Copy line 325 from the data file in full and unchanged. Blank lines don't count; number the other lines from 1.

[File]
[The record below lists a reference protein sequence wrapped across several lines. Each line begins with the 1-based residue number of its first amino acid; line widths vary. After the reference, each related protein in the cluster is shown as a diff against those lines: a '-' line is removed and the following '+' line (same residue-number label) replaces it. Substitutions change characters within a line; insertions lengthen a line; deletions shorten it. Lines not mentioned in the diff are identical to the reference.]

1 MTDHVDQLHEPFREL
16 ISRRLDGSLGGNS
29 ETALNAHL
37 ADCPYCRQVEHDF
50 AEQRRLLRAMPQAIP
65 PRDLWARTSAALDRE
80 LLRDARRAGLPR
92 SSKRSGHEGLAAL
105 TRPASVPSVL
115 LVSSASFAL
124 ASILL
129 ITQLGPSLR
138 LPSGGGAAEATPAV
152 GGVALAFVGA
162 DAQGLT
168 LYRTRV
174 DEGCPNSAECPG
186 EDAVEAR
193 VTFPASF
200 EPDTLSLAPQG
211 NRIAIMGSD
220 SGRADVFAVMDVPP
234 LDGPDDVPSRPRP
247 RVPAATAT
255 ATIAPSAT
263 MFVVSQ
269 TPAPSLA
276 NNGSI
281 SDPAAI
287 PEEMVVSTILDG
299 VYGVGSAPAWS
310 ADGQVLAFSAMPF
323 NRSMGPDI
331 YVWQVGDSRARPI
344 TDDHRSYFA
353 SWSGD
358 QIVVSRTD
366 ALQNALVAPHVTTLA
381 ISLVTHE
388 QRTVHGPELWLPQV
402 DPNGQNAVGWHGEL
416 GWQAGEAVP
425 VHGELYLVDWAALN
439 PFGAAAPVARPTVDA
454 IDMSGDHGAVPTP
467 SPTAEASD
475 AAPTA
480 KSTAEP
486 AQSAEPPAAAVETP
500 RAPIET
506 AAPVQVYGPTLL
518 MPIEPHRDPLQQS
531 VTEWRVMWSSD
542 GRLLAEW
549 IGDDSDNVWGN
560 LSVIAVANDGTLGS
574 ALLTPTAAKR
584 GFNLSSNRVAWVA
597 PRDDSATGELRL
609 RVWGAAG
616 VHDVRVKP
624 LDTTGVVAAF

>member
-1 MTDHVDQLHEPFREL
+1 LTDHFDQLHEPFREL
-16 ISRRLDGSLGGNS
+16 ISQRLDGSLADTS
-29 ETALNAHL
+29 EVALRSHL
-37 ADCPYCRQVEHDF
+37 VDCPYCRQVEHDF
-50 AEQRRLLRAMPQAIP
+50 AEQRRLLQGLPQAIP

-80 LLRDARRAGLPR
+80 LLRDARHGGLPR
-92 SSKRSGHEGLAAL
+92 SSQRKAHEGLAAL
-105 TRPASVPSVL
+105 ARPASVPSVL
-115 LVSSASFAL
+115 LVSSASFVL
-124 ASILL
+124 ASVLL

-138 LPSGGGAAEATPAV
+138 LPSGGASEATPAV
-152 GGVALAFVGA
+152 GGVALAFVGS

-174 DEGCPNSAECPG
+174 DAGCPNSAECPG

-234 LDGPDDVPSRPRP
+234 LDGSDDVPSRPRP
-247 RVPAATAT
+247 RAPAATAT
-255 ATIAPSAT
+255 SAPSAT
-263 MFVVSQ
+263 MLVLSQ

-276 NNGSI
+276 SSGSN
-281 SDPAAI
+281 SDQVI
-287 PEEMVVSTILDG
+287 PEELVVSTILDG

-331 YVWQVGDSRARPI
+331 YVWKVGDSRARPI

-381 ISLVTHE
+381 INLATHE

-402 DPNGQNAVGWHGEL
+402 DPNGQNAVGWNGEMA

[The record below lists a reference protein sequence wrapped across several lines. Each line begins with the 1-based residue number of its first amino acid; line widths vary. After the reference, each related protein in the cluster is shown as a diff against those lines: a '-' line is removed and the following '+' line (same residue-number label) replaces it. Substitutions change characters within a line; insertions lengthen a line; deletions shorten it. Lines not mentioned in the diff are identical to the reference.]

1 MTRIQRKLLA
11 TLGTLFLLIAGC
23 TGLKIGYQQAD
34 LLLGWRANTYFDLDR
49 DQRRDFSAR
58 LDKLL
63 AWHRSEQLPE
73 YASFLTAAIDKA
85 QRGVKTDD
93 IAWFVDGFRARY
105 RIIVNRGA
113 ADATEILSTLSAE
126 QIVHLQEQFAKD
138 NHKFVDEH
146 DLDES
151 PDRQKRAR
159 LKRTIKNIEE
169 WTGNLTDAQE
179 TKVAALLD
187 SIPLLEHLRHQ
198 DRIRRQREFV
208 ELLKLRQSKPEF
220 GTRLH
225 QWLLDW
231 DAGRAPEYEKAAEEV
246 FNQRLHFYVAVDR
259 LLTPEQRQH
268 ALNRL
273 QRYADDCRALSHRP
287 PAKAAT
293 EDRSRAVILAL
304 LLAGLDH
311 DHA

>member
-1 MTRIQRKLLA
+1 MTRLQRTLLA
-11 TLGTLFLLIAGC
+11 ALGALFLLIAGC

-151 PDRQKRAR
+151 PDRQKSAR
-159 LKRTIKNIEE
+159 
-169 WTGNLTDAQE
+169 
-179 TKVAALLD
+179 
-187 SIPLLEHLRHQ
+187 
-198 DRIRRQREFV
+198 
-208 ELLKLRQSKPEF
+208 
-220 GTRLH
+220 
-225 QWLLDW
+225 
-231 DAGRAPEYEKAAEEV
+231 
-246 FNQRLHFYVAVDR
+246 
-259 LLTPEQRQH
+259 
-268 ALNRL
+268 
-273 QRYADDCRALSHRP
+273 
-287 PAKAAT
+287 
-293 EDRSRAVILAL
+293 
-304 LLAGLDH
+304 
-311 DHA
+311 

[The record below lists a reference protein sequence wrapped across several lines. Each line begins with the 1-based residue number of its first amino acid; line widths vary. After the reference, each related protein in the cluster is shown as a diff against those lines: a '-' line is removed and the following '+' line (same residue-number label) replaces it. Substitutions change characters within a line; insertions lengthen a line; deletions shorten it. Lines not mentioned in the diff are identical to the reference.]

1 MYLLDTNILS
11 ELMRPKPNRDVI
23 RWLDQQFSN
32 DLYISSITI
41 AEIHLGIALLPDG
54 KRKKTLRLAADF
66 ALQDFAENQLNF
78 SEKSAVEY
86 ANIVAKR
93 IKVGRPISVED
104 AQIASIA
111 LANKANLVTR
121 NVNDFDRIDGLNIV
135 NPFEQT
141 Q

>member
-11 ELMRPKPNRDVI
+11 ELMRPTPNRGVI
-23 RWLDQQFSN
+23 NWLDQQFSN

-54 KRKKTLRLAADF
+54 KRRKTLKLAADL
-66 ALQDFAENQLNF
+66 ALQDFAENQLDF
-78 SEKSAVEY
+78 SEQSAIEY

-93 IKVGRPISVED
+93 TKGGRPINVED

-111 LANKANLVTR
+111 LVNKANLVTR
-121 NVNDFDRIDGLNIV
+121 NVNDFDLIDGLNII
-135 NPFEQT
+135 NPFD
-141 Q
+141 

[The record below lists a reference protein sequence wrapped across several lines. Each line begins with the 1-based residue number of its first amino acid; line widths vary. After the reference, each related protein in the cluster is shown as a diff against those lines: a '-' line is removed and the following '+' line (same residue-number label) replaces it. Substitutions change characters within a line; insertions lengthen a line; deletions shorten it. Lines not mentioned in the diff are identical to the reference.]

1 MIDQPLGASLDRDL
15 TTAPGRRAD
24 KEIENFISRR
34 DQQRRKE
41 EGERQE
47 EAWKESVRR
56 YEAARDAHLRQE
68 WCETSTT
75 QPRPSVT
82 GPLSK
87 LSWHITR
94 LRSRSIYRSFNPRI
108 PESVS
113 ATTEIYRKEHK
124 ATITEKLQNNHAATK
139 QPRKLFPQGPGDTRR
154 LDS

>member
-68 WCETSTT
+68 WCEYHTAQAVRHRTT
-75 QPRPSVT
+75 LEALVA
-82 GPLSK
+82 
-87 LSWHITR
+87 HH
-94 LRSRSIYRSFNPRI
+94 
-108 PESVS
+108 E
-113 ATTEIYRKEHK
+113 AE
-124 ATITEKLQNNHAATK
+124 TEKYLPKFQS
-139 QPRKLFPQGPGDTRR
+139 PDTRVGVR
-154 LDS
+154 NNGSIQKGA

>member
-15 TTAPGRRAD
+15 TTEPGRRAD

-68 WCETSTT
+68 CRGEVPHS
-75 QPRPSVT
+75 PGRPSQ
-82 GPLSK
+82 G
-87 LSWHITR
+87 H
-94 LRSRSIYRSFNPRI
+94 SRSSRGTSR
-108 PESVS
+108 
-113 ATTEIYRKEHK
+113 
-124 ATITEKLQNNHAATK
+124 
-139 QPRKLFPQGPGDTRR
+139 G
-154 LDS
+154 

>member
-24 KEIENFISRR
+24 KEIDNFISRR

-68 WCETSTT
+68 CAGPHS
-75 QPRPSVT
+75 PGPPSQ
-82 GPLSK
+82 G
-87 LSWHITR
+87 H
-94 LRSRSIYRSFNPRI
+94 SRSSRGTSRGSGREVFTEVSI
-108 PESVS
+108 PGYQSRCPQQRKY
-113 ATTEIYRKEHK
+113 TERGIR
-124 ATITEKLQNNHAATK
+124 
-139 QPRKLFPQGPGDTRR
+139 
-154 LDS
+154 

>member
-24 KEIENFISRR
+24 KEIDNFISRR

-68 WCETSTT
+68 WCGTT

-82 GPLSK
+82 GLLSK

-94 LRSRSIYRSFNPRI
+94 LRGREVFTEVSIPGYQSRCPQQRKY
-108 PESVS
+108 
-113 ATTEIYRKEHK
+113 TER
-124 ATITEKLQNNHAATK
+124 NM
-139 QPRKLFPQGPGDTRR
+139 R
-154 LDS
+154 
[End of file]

-154 LDS